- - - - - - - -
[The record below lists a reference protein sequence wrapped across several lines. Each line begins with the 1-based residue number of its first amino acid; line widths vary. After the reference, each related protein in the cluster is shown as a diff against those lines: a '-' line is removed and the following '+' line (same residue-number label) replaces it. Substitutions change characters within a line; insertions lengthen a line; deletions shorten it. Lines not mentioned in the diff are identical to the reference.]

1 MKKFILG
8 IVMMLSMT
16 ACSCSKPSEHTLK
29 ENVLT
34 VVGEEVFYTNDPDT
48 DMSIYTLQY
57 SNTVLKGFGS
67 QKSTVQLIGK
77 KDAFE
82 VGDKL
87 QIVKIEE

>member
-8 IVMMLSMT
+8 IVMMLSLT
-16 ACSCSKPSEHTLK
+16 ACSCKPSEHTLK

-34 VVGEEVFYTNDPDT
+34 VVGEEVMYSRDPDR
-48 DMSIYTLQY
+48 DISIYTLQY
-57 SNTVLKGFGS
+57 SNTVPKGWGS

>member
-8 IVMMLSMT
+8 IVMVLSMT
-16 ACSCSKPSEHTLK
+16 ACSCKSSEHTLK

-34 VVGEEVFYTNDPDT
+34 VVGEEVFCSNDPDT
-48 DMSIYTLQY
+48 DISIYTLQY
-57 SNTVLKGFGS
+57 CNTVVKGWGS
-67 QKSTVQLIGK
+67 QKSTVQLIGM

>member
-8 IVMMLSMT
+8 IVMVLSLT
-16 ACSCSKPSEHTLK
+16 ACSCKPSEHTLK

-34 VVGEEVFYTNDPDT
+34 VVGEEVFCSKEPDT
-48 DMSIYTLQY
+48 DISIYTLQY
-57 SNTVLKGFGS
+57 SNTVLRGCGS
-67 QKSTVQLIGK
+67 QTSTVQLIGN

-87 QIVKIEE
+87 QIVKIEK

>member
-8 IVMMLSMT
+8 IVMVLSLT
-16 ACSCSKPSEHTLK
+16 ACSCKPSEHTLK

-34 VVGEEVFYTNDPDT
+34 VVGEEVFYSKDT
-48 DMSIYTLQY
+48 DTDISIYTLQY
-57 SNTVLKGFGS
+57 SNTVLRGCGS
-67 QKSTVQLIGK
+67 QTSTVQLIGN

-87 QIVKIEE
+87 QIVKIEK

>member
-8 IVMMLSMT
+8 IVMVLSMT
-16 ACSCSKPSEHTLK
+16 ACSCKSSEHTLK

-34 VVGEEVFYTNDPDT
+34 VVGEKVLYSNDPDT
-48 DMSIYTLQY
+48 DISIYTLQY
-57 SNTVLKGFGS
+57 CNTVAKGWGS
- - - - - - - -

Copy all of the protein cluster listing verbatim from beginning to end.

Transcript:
[The record below lists a reference protein sequence wrapped across several lines. Each line begins with the 1-based residue number of its first amino acid; line widths vary. After the reference, each related protein in the cluster is shown as a diff against those lines: a '-' line is removed and the following '+' line (same residue-number label) replaces it. Substitutions change characters within a line; insertions lengthen a line; deletions shorten it. Lines not mentioned in the diff are identical to the reference.]

1 MKKFILG
8 IVMMLSMT
16 ACSCSKPSEHTLK
29 ENVLT
34 VVGEEVFYTNDPDT
48 DMSIYTLQY
57 SNTVLKGFGS
67 QKSTVQLIGK
77 KDAFE
82 VGDKL
87 QIVKIEE

>member
-8 IVMMLSMT
+8 IVMMLSLT
-16 ACSCSKPSEHTLK
+16 ACSCKPSEHTLK

-34 VVGEEVFYTNDPDT
+34 VVGEEVMYSRDPDR
-48 DMSIYTLQY
+48 DISIYTLQY
-57 SNTVLKGFGS
+57 SNTVPKGWGS

>member
-8 IVMMLSMT
+8 IVMVLSMT
-16 ACSCSKPSEHTLK
+16 ACSCKSSEHTLK

-34 VVGEEVFYTNDPDT
+34 VVGEEVFCSNDPDT
-48 DMSIYTLQY
+48 DISIYTLQY
-57 SNTVLKGFGS
+57 CNTVVKGWGS
-67 QKSTVQLIGK
+67 QKSTVQLIGM

>member
-8 IVMMLSMT
+8 IVMVLSLT
-16 ACSCSKPSEHTLK
+16 ACSCKPSEHTLK

-34 VVGEEVFYTNDPDT
+34 VVGEEVFCSKEPDT
-48 DMSIYTLQY
+48 DISIYTLQY
-57 SNTVLKGFGS
+57 SNTVLRGCGS
-67 QKSTVQLIGK
+67 QTSTVQLIGN

-87 QIVKIEE
+87 QIVKIEK

>member
-8 IVMMLSMT
+8 IVMVLSLT
-16 ACSCSKPSEHTLK
+16 ACSCKPSEHTLK

-34 VVGEEVFYTNDPDT
+34 VVGEEVFYSKDT
-48 DMSIYTLQY
+48 DTDISIYTLQY
-57 SNTVLKGFGS
+57 SNTVLRGCGS
-67 QKSTVQLIGK
+67 QTSTVQLIGN

-87 QIVKIEE
+87 QIVKIEK

>member
-8 IVMMLSMT
+8 IVMVLSMT
-16 ACSCSKPSEHTLK
+16 ACSCKSSEHTLK

-34 VVGEEVFYTNDPDT
+34 VVGEKVLYSNDPDT
-48 DMSIYTLQY
+48 DISIYTLQY
-57 SNTVLKGFGS
+57 CNTVAKGWGS